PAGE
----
- The Fed is not expected to raise interest rates at its meeting that ends Wednesday afternoon, but its statement is expected to set the stage for a September hike.
- Markets are debating whether the Fed will remove language about remaining accommodative in its policy statement, but most economists say a change this month would be a long shot and would be seen as dovish by the market.
- New York Fed President John Williams has suggested that the Fed could reach that level by the end of the year, but there is no consensus yet, with the Fed saying in June meeting minutes that it will hit that threshold next year.
The Fed is expected to hold interest rates steady Wednesday, but this week's meeting could be livelier than it seems because of the hot debate within the Fed about when it will reach the natural end point of its rate hiking cycle.
That discussion is likely to be a focus at the Fed's meeting and could come to light in the release of meeting minutes later in August. Some Fed watchers say the Fed is nearing a point where it may suggest it's getting close to neutral for fed funds, or the level where interest rates neither speed up nor slow down the economy.
Many Fed watchers do not expect the Fed to acknowledge any changes publicly Wednesday, but it is definitely expected to be part of the closed door discussion.
"We have virtually a 95 percent chance we have a rate hike in September, and the Fed will signal that and be very clear they have a tailwind in growth and a warming trend in inflation. They're where they want to be," said Diane Swonk, chief economist at Grant Thornton. She said Fed officials are unlikely to reveal anything new on when they could see an end to their rate hiking policy, and one wild card they have to consider is whether trade conflicts will ultimately hurt the economy.
"It certainly is a possibility that there is not complete consensus on what is the tipping point between the accommodation and tightening policy. There are many members including [New York Fed President] John Williams who believe that when they hit the fourth hike this year, they'll be moving into neutral territory," she said.
The Fed said in the minutes from its June meeting that it could reach neutral "sometime next year." The Fed also said in those minutes that it could ultimately alter the language in its statement that says "the stance of monetary policy remains accommodative."
"If they did that, that [now it] would be a market mover. The curve would probably steepen on that, and the stock market would go up a lot," said Jim Caron, fixed income portfolio manager at Morgan Stanley Investment Management. Caron said such a move would be construed as dovish, and he doesn't see the Fed moving away from that language for now.
He expects the neutral rate to be reached when the Fed rate hikes reach the 3 percent level next year, after another four hikes. It is now holding fed funds futures between 1.75 and 2.00 percent,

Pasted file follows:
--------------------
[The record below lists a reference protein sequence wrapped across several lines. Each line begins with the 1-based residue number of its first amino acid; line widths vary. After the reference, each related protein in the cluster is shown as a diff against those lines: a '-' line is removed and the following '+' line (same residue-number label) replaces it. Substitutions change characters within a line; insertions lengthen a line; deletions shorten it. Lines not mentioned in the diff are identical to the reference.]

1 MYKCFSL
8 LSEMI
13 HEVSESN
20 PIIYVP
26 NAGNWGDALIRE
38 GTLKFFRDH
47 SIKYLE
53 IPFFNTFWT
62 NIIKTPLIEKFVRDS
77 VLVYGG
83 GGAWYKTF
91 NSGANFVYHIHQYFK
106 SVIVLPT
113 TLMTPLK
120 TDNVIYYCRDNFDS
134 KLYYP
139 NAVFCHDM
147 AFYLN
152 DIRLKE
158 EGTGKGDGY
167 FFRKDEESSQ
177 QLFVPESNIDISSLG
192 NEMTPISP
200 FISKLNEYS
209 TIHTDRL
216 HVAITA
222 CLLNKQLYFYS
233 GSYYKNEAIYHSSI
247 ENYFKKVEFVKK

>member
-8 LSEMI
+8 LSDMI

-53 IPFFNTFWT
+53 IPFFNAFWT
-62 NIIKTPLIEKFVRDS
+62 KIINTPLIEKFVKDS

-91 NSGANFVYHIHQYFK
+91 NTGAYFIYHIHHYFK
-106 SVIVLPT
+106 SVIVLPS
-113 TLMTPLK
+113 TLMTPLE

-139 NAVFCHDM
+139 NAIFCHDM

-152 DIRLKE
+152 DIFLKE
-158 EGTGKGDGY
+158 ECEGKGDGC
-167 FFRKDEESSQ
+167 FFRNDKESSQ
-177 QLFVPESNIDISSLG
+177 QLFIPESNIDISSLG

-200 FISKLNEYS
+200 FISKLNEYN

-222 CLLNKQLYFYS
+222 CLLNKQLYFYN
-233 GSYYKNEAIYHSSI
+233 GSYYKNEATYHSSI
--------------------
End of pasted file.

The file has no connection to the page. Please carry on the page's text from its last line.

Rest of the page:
The Fed's discussions Tuesday and Wednesday also come against a backdrop of debate in the markets, where there continues to be disagreement over how many more rate hikes the Fed will be able to carry through.
Some economists doubt the Fed will be able to hike the two more times it has forecast for this year because of the flattening of the yield curve, or the narrowing of the gap between short term Treasury yields and longer term yields, a potential sign of economic trouble.
"I think the debate is out there which is why removing 'accommodative' wouldn't be that crazy," said Tom Simons, money market economist at Jefferies. Simons said the Fed actually could suggest it's moving closer to the end of its rate hike cycle Wednesday, not by removing the language about being accommodative, but by adding the words "for now."
Mark Cabana, head of U.S. short rate strategy at Bank of America Merrill Lynch said he does not expect the Fed to change the language until it hikes rates again in September at the soonest. He said another topic up for discussion this week but not likely to be mentioned in the statement is what the Fed intends to do with its balance sheet, which it has gradually been shrinking.
Fed Chair Jerome Powell mentioned the balance sheet during recent congressional testimony. "Powell's language around that suggests it's being teed up for discussion here," Cabana said. "He said they're going to be returning to their monetary policy framework discussion in a serious way in the relatively near future."
Cabana said the Fed could mention the balance sheet in its minutes, to be released Aug. 22, and that could also be a focus at its annual Jackson Hole, Wyo. symposium on Aug. 23. The Fed is intentionally shrinking its balance sheet, inflated by quantitative easing bond purchases, by allowing maturing securities to roll off its balance sheet without replacing them.
"The subject of that symposium is changing market structure and implications for monetary policy," Cabana said. He said the Fed could send a message to markets from its Jackson Hole meeting.
"Powell's talking about the framework...that leads me to believe they're going to be shifting focus on this, especially since they raised rates they only increased the interest rate on reserves by 20 basis points, instead to 25 basis points," he said.